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dc.contributor.authorKim, Woohyeon
Wolff, Stephen
Ho, Vivian
dc.date.accessioned 2016-06-10T16:13:24Z
dc.date.available 2016-06-10T16:13:24Z
dc.date.issued 2016
dc.identifier.citation Kim, Woohyeon, Wolff, Stephen and Ho, Vivian. "Measuring the Volume-Outcome Relation for Complex Hospital Surgery." Applied Health Economics and Health Policy, (2016) http://dx.doi.org/10.1007/s40258-016-0241-6.
dc.identifier.urihttp://hdl.handle.net/1911/90474
dc.description.abstract Background: Prominent studies continue to measure the hospital volume-outcome relation using simple logistic or random-effects models. These regression models may not appropriately account for unobserved differences across hospitals (such as differences in organizational effectiveness) which could be mistaken for a volume outcome relation. Objective: To explore alternative estimation methods for measuring the volume-outcome relation for six major cancer operations, and to determine which estimation method is most appropriate. Methods: We analyzed patient-level hospital discharge data from three USA states and data from the American Hospital Association Annual Survey of Hospitals from 2000 to 2011. We studied six major cancer operations using three regression frameworks (logistic, fixed-effects, and random-effects) to determine the correlation between patient outcome (mortality) and hospital volume. Results: For our data, logistic and random-effects models suggest a non-zero volume effect, whereas fixed-effects models do not. Model-specification tests support the fixed-effects or random-effects model, depending on the surgical procedure; the basic logistic model is always rejected. Esophagectomy and rectal resection do not exhibit significant volume effects, whereas colectomy, pancreatic resection, pneumonectomy, and pulmonary lobectomy do.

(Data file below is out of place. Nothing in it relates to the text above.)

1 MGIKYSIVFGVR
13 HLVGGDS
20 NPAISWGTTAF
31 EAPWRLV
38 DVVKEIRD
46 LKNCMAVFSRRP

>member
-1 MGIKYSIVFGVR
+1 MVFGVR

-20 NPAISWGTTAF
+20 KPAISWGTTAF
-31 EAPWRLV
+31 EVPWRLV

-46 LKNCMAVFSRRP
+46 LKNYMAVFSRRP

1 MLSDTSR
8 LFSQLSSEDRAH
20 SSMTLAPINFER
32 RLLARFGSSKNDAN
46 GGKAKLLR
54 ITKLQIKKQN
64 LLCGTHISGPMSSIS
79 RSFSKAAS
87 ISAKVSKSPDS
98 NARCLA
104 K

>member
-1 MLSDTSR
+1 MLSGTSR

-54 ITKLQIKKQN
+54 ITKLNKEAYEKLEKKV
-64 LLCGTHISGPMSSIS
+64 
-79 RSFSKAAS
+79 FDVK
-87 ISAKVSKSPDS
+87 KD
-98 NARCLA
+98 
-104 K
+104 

dc.language.iso eng
dc.relation.urihttp://bakerinstitute.org/research/measuring-volume-outcome-relation-complex-hospital-surgery/
dc.rights This article is distributed under the terms of the Creative Commons Attribution-NonCommercial 4.0 International License, which permits any noncommercial use, distribution, and reproduction in any medium, provided you give appropriate credit to the original author(s) and the source, provide a link to the Creative Commons license, and indicate if changes were made.
dc.rights.urihttp://creativecommons.org/licenses/by-nc/4.0/
dc.title Measuring the Volume-Outcome Relation for Complex Hospital Surgery
dc.type Journal article
dc.citation.journalTitle Applied Health Economics and Health Policy
dc.contributor.publisher Springer
dc.type.dcmi Text
dc.identifier.doihttp://dx.doi.org/10.1007/s40258-016-0241-6


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This article is distributed under the terms of the Creative Commons Attribution-NonCommercial 4.0 International License, which permits any noncommercial use, distribution, and reproduction in any medium, provided you give appropriate credit to the original author(s) and the source, provide a link to the Creative Commons license, and indicate if changes were made.
Except where otherwise noted, this item's license is described as This article is distributed under the terms of the Creative Commons Attribution-NonCommercial 4.0 International License, which permits any noncommercial use, distribution, and reproduction in any medium, provided you give appropriate credit to the original author(s) and the source, provide a link to the Creative Commons license, and indicate if changes were made.